New Study on Affirmative Action Policies for Leadership Positions

The German population expresses support for recruitment practices that favor women and people from non-academic households

The debate surrounding affirmative action policies to counteract inequality against underrepresented groups continues to raise questions about the use of quotas when it comes to hiring people to leadership positions or public offices. A new study by sociology professor CÚline Teney of Freie Universitńt Berlin, published in the Journal of European Public Policy, finds that in Germany there is a preference for hiring practices that favor women and persons from non-academic households (i.e., with parents without tertiary education degrees). The study also revealed that there is less support for affirmative action policies for native East Germans and persons with an immigrant background.

Professor CÚline Teney and her team worked together with the market research firm YouGov to investigate levels of public support for affirmative action policies within the context of hiring underrepresented groups to leadership positions. The study is based on a survey that was conducted online in July 2021 with 2,676 participants from the German working population.

The survey showed that there was significantly more support for affirmative action policies directed at women and persons from non-academic households (an average of 5.5 on a scale of 0 to 10) than for policies directed at persons with an immigrant background or native East Germans (an average of about 4.3 on a scale of 0 to 10). According to Teney, the findings indicate that individuals from non-academic households constitute an important social category in Germany.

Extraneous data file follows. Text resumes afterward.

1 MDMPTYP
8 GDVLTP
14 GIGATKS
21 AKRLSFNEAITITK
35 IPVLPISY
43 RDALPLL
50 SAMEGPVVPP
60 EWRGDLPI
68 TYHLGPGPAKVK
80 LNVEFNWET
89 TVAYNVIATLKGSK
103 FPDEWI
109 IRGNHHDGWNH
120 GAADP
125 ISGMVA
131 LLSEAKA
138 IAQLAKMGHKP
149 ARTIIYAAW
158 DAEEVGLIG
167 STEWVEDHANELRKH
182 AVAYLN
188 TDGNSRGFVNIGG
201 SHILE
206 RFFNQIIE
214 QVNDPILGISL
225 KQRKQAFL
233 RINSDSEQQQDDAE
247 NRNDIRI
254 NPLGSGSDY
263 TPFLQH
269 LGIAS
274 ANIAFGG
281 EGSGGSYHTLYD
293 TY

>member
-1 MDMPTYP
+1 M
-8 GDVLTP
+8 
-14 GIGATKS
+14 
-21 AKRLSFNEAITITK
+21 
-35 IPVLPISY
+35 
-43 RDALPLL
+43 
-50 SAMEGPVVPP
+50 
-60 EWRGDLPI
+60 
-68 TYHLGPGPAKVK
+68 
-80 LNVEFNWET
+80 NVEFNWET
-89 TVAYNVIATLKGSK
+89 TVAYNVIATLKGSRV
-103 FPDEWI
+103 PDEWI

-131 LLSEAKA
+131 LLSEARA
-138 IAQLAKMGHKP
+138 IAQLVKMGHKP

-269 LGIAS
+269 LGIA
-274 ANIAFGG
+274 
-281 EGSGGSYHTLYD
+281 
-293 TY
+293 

Lower levels of support for affirmative action policies for native East Germans and persons with an immigrant background can be traced back to the fact that these identity categories rely on regional membership in a broad sense, whereas being a woman or coming from a non-academic household are ascriptions that are more broadly distributed in the general population, Teney explains.

Another explanation for the results has to do with an issue related to identity politics in general, namely the difficulty of establishing clear criteria to define categories of belonging. "In the case of East Germans - and to a lesser degree for persons with a migration background - the definition of who should belong to the target group is not uncontested and clear-cut, as boundaries between some categories of distinctions tend to blur," the study claims.

Furthermore, the extent to which individuals support affirmative action policies does not merely depend on their own (ascribed) group membership; it is also contingent upon the level of perceived disadvantage of the target group. If politicians and businesspeople wish to increase public support for these measures, they should focus on raising public awareness of how discrimination affects members of underrepresented groups in the context of hiring practices for leadership positions, says Teney.